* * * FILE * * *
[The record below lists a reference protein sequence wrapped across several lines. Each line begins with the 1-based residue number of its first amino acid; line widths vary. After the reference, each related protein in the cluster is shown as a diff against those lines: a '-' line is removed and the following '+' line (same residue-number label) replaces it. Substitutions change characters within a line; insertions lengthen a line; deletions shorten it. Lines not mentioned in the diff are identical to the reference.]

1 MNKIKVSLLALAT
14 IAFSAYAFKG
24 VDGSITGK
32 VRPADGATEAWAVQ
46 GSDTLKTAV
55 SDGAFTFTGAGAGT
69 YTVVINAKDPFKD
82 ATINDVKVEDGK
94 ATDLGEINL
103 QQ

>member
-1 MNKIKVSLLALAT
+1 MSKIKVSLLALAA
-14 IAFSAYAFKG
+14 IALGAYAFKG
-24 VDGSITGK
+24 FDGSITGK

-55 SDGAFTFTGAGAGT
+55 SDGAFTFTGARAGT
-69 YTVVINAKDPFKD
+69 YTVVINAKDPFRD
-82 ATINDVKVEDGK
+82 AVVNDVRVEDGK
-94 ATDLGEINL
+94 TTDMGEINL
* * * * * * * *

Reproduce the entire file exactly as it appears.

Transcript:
[The record below lists a reference protein sequence wrapped across several lines. Each line begins with the 1-based residue number of its first amino acid; line widths vary. After the reference, each related protein in the cluster is shown as a diff against those lines: a '-' line is removed and the following '+' line (same residue-number label) replaces it. Substitutions change characters within a line; insertions lengthen a line; deletions shorten it. Lines not mentioned in the diff are identical to the reference.]

1 MNKIKVSLLALAT
14 IAFSAYAFKG
24 VDGSITGK
32 VRPADGATEAWAVQ
46 GSDTLKTAV
55 SDGAFTFTGAGAGT
69 YTVVINAKDPFKD
82 ATINDVKVEDGK
94 ATDLGEINL
103 QQ

>member
-1 MNKIKVSLLALAT
+1 MSKIKVSLLALAA
-14 IAFSAYAFKG
+14 IALGAYAFKG
-24 VDGSITGK
+24 FDGSITGK

-55 SDGAFTFTGAGAGT
+55 SDGAFTFTGARAGT
-69 YTVVINAKDPFKD
+69 YTVVINAKDPFRD
-82 ATINDVKVEDGK
+82 AVVNDVRVEDGK
-94 ATDLGEINL
+94 TTDMGEINL